Mr. Emrys Hughes (South Ayrshire)

I wish to add my congratulations to the Minister upon his acceptance of this Amendment, because the provision as it stood would have been an extremely difficult thing to explain to miners unemployed as a result of pit closures. I have no doubt that the Minister intended that provision as a method of improving the reorganisation and the efficiency of the Coal Board. This Amendment is a very timely concession, and it is hoped that when we discuss the White Paper on fuel policy there will be a similar attitude of reconciliation on the part of the Government.

Mr. Thomas Swain (Derbyshire, North-East)

I should like to add my words of congratulation to the Minister for seeing wisdom—with one eye open: I do not think he saw wisdom with both eyes open, or he would have accepted more of the Amendments which my hon. Friends and I moved or attempted to move in Committee. But, as the beggar said, we are very thankful for small mercies.

Acceptance of this Lords Amendment will no doubt have a psychological effect in the coalfields. I was in the Kent coalfield on Saturday and I heard a lot of very rough things said about the Government and the Coal Board. Still, in Kent they gave the Minister credit for having seen common sense in having had this Amendment moved in the other place to delete Clause 7.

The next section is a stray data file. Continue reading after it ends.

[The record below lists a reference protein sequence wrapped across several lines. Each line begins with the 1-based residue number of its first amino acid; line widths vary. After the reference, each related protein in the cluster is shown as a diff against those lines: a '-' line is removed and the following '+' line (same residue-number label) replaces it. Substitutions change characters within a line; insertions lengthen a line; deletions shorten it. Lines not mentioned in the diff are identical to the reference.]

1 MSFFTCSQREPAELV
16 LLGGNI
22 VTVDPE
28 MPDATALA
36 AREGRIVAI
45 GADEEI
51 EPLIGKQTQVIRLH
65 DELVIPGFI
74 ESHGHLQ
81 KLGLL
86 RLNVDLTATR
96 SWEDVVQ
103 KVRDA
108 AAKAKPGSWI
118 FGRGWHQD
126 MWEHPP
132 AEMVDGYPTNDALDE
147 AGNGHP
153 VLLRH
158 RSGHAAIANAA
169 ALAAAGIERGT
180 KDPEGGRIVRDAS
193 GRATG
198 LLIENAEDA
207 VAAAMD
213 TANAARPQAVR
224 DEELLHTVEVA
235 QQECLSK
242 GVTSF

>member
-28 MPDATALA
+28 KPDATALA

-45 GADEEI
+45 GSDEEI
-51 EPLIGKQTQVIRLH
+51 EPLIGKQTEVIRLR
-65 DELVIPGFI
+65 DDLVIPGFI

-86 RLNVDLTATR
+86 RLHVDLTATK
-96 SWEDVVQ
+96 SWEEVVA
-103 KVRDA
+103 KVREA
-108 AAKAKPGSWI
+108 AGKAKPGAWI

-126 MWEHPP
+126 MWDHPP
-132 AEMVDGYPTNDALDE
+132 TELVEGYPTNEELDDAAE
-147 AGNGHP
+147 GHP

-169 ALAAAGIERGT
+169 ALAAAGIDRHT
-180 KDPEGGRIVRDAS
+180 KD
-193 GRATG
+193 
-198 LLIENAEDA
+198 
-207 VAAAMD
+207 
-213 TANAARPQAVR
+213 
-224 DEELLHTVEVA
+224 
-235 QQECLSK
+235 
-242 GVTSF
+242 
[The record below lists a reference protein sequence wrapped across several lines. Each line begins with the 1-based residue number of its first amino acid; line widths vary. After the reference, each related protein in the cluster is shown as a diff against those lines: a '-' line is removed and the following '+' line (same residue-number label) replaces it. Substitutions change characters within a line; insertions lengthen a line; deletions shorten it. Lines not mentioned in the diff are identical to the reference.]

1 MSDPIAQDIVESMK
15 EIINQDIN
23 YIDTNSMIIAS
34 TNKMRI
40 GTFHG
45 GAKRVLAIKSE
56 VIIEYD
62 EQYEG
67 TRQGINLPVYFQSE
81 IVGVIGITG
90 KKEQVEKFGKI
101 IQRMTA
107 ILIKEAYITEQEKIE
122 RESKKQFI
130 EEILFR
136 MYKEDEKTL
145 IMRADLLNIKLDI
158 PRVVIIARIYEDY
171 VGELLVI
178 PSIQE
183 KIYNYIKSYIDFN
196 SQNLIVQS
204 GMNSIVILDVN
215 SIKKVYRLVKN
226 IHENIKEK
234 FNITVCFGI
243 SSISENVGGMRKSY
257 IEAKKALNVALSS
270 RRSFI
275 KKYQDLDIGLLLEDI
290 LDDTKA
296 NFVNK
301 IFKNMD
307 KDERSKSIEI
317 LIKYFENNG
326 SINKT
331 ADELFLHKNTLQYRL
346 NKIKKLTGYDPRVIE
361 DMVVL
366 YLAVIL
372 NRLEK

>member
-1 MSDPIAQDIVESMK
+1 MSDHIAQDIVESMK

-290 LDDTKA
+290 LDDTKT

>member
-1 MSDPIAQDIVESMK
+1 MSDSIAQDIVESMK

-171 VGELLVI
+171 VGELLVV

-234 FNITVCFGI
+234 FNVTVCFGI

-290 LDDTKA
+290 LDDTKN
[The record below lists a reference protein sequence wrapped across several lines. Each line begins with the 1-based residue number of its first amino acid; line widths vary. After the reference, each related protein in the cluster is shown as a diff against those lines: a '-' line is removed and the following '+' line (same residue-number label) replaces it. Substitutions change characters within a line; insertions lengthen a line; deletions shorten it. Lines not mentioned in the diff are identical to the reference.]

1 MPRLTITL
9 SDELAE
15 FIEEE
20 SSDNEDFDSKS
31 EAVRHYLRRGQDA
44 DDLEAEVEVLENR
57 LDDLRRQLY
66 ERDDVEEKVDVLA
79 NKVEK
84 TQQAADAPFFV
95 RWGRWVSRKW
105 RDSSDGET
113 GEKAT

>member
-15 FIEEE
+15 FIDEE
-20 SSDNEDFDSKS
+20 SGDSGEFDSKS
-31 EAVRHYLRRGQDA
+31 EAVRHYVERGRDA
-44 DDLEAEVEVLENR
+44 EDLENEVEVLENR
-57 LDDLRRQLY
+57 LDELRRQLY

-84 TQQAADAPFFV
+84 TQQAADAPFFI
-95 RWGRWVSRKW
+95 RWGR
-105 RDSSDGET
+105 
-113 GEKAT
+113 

I must again emphasise that had the Minister seen fit to accept all the Amendments which I —

Mr. Speaker

It is those Amendments which the hon. Member cannot talk about now.

Mr. Swain

I am sorry, Mr. Speaker, and I apologise to you. I still think it would have been a better Bill if they had been accepted.

With those few short words, let us hope the Bill will now have the effect—this is the main point—which this House desires it to have on the industry. Let us hope and trust that the moneys which will be available under the Bill will be spent wisely, and let us hope that there will be plenty of money available under the Bill to satisfy the social consequences thrown up as a result of pit closures.

Mrs. Margaret Thatcher (Finchley)

Just to prove that a woman can make the relevant point in much quicker time than men, may I say to the Minister, "Thank you"?

Question put and agreed to.

Remaining Lords Amendments agreed to.